It’s time for the city to re-think fossil fuel advertising

By Shawn Menard


If the city really wants to get serious about its commitment to fighting climate change, that determination should be reflected in our advertising and sponsorship policies. That’s why at the Finance and Corporate Services Committee meeting on March 20, my team brought forward a motion to review a change to the updated Advertising Using City Assets and Programs Policy that would examine options to end fossil fuel advocacy advertising. This motion stemmed from some questionable advertising that has occurred at city facilities recently.

In 2023, we saw Enbridge at Lansdowne Park for Winterlude – in a winter when it was too warm to skate on the canal. This year, we were alerted by various residents, including former Capital Ward Councillor David Chernushenko, to fossil fuel advertising at Brewer Arena.

As the residents rightfully pointed out, ads like the ones at Brewer are misleading and inappropriate, considering the city’s goal of reaching net zero carbon emissions by 2050.

We’re seeing ads from pro-fossil fuel-burning advocates (often dressed up as some type of environmental organization), ad campaigns seeking to undo good work, ad campaigns intended to accelerate the degradation of our environment.

In 2019, a motion our team put forward had the city declare a climate emergency. It passed with overwhelming support at council and put a stronger voice to the calls of residents to have the city take better care of our environment.

Following this declaration, we were able to take greater steps towards environmental sustainability—empowering the climate change team at the city, more building retrofits saving us money and lowering emissions and beginning the transition to a full fleet of electric buses at OC Transpo.

This term, as chair of the Environment and Climate Change Committee, I continue this fight for improved environmental protections and measures to reduce the city’s contribution to climate change. As extreme weather batters our city, affecting the lives and homes of residents and taking a toll on city finances, the city must redouble its efforts to be better prepared for what faces us.

These advertisements are working directly at odds with city policy and goals. According to the updated advertising policy, all advertising must not affect the quality and integrity of the city’s properties or programs. It is wholly inappropriate for the city to be displaying ads that are subverting all the work the city and its residents are trying to do to combat climate change and mitigate its effects.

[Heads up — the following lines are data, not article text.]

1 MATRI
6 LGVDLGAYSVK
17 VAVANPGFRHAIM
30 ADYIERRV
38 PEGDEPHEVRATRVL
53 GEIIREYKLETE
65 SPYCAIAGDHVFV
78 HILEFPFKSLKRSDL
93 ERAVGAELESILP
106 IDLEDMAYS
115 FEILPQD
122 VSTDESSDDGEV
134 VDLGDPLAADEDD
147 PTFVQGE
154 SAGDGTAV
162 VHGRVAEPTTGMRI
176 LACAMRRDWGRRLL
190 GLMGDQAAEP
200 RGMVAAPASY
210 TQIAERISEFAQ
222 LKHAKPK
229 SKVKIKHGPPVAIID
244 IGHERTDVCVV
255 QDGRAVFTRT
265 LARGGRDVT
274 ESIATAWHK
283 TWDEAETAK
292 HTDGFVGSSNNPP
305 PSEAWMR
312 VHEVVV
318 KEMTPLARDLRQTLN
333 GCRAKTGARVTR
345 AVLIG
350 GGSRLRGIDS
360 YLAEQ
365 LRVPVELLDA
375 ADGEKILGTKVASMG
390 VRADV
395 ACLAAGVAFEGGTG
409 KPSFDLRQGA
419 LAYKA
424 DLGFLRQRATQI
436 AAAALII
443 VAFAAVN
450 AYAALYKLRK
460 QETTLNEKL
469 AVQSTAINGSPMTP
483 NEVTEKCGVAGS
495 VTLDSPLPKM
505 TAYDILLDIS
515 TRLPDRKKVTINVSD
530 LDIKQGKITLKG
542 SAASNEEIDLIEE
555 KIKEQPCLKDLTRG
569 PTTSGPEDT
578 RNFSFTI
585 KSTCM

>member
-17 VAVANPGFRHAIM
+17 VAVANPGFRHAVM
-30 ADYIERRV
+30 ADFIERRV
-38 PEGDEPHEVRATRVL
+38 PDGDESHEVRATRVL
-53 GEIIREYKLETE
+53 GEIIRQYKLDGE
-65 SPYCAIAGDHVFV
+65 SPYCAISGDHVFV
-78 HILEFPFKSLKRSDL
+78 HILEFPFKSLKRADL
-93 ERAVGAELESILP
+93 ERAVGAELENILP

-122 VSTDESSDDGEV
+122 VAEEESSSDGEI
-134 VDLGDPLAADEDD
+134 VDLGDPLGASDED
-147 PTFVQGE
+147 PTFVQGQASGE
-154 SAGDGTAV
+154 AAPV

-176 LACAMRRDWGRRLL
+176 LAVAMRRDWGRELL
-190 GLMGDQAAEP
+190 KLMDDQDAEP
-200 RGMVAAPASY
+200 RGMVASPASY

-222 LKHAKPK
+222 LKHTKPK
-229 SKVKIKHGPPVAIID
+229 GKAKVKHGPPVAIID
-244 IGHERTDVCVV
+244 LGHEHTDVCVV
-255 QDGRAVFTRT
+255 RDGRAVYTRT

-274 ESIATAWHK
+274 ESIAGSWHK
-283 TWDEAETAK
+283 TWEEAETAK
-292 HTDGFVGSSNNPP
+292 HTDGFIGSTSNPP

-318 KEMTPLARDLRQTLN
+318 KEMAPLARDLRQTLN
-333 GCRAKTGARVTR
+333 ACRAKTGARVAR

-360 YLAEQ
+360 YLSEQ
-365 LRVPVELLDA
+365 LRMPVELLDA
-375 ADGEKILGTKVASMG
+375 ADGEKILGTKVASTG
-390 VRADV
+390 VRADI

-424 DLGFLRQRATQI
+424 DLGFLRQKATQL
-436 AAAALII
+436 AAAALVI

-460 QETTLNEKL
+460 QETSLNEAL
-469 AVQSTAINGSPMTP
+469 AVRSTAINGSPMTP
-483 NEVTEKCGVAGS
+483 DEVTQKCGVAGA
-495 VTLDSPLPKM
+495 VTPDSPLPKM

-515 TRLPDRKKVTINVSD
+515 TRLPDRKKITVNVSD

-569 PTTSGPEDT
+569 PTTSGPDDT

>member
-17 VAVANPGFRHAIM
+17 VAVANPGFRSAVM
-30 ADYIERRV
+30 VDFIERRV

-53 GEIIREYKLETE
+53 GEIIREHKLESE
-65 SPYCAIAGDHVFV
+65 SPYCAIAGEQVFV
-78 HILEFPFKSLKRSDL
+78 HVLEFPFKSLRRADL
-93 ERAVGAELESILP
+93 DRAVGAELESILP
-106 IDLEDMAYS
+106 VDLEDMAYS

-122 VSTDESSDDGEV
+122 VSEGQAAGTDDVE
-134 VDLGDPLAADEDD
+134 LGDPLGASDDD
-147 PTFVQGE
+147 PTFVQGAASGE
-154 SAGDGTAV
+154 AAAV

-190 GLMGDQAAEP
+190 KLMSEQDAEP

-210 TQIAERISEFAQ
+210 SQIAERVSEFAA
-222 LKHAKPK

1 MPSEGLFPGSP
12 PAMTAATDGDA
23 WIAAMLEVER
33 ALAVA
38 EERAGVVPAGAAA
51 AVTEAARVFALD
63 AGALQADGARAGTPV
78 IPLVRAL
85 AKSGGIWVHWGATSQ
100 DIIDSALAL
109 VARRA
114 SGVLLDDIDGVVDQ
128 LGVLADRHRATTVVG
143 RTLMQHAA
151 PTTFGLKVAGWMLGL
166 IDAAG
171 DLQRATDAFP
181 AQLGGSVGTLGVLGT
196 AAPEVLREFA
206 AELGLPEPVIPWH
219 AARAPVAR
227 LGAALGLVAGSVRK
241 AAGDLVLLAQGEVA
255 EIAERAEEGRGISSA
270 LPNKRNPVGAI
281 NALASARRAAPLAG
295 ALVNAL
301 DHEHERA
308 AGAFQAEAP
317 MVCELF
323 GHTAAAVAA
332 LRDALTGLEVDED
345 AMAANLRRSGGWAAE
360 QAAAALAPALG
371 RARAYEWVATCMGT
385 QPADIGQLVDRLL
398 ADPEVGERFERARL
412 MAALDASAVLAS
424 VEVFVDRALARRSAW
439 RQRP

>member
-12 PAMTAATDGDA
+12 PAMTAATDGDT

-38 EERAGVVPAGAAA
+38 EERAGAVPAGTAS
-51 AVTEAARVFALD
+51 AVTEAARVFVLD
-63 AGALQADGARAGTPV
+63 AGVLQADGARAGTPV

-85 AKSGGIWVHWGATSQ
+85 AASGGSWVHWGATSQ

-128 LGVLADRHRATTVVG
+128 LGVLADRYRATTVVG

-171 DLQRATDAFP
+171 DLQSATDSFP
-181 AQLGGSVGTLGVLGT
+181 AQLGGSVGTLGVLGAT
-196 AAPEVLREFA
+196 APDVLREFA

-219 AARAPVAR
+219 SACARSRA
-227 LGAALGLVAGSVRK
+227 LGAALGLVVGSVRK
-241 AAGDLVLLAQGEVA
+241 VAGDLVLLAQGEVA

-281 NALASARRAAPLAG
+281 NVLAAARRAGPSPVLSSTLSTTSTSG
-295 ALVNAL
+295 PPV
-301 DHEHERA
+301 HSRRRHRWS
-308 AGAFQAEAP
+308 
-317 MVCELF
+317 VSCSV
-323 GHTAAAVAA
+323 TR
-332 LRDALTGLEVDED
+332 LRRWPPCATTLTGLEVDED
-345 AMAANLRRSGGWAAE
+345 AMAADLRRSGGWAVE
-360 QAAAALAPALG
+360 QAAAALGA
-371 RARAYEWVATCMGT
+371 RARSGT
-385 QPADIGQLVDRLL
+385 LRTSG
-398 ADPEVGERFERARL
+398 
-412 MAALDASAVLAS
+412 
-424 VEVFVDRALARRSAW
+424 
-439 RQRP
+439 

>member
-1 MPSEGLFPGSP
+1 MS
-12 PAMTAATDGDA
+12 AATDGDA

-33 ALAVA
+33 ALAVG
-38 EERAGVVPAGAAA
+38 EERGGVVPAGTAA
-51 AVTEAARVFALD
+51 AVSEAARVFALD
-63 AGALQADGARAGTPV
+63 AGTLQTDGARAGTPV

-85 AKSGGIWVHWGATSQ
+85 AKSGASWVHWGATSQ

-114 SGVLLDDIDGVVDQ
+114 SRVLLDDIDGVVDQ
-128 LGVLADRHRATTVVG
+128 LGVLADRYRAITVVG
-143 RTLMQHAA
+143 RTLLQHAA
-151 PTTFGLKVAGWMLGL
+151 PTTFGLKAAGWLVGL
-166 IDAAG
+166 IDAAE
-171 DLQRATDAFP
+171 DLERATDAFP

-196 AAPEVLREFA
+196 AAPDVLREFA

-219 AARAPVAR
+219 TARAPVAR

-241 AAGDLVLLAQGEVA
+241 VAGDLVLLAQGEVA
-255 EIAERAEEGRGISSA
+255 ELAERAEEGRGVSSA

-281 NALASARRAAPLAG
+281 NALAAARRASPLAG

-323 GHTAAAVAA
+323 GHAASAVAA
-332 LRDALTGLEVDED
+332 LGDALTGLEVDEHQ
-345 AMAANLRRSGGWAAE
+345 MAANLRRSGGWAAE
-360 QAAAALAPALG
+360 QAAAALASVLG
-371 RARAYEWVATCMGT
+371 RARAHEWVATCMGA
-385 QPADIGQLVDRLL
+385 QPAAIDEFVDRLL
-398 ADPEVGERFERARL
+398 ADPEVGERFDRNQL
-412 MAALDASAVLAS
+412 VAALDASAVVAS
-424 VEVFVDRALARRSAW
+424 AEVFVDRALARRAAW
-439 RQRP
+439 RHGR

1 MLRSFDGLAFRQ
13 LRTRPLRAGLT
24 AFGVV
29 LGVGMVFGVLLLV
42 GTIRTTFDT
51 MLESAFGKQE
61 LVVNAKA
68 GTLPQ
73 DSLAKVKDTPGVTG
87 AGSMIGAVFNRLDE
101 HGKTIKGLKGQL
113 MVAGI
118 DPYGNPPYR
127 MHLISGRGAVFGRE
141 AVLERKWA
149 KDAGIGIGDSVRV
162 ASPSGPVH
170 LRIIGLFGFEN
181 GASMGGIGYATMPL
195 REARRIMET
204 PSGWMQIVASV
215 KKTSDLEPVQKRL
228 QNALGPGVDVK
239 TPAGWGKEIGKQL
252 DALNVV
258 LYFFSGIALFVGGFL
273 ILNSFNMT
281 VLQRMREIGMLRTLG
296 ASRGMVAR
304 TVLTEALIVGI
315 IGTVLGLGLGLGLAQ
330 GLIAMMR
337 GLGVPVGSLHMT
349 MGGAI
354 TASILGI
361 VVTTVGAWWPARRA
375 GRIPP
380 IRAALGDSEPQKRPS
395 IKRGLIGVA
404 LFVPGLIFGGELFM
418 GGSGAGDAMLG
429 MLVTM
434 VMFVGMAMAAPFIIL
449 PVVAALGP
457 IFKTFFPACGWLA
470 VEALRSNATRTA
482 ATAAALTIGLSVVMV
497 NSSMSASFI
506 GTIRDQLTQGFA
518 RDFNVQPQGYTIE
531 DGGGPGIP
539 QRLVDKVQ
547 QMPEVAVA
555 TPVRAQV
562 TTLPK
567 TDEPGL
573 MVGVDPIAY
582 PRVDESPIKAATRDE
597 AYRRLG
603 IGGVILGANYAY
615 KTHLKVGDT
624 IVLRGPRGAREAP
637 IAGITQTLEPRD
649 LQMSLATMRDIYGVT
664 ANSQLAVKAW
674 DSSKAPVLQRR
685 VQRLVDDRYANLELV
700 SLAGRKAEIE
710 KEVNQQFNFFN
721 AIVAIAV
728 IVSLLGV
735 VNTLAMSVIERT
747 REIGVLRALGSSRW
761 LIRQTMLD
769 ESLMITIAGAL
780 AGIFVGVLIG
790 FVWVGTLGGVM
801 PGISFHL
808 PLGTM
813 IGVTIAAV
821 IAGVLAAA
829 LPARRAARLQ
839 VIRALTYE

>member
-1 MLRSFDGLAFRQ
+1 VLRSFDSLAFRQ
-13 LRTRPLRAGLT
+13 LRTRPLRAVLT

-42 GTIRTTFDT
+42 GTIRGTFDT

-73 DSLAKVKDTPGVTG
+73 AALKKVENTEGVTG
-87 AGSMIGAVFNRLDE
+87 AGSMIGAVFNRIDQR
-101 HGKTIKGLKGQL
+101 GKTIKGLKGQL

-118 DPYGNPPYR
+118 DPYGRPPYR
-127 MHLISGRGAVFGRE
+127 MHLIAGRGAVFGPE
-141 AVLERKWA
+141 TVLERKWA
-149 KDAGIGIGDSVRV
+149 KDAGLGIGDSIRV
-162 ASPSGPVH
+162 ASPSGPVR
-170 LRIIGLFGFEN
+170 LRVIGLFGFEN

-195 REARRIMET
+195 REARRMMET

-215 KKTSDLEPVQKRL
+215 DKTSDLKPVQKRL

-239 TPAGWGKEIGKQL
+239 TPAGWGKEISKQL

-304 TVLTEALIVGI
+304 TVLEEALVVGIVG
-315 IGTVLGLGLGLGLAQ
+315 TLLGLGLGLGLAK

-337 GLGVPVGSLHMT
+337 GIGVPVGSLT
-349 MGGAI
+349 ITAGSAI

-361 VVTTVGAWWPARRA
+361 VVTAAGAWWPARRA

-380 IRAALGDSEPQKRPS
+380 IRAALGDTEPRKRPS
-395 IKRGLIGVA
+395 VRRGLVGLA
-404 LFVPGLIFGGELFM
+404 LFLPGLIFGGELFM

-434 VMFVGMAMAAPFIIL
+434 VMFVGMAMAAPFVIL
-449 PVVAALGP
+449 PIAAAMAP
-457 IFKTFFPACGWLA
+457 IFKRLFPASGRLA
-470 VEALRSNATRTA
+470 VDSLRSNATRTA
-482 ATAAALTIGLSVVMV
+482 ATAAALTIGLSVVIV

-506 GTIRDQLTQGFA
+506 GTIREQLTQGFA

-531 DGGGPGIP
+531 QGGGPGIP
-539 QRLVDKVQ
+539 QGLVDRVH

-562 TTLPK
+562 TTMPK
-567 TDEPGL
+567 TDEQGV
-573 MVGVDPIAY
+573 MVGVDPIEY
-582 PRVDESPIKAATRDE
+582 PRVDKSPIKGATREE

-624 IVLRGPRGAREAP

If the ads were a real cash cow for the city, the temptation to run them would be understandable (though still not justifiable). However, these ads do not comprise a significant source of revenue. In 2023, they brought in just $5,459 at arenas, which forms just two per cent of advertising revenue and 0.0078 per cent of overall revenue for the Recreation, Cultural and Facility Services Department. It would cost the city little to change advertising policy and do outreach to regain these funds from heat pump technology advertising. The issue seems to be one of a legal right to advertise, but that hasn’t stopped the city from stopping advertising for guns, cigarettes and pornography.

The Canadian Association of Physicians for the Environment has a national campaign on this issue centered on the health implications of air pollution and climate change. Ecology Ottawa also took the lead on a letter to the mayor signed by 15 organizations calling for a ban on fossil-fuel advertising at city facilities.

There were many compelling delegations at committee in favour of a review or a full ad ban for fossil fuels, and I thank everyone who came out to speak, who wrote to councillors and the mayor and who gave of their time and energy to help fix this hole in city policy.

This issue is low-hanging fruit. It’s a quick and easy policy improvement the city could make that would cost us almost nothing. Granted, eliminating these ads won’t solve climate change; but if we can’t trust the city to make the quick-and-easy changes, then how can we trust them to be stewards of the city’s stated environmental policy?

Ultimately, the motion was passed unanimously and will go to Council in April for a final vote.


Shawn Menard is City Councillor for Capital Ward. He can be reached at

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